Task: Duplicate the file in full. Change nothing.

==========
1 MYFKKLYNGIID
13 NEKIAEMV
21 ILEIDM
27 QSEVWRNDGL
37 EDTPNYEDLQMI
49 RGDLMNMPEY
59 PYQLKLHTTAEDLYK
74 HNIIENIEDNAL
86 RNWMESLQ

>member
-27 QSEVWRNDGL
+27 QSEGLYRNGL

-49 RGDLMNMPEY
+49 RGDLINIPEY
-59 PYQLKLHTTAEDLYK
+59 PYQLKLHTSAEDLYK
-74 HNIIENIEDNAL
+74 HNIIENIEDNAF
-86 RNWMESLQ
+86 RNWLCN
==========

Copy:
1 MYFKKLYNGIID
13 NEKIAEMV
21 ILEIDM
27 QSEVWRNDGL
37 EDTPNYEDLQMI
49 RGDLMNMPEY
59 PYQLKLHTTAEDLYK
74 HNIIENIEDNAL
86 RNWMESLQ

>member
-27 QSEVWRNDGL
+27 QSEGLYRNGL

-49 RGDLMNMPEY
+49 RGDLINIPEY
-59 PYQLKLHTTAEDLYK
+59 PYQLKLHTSAEDLYK
-74 HNIIENIEDNAL
+74 HNIIENIEDNAF
-86 RNWMESLQ
+86 RNWLCN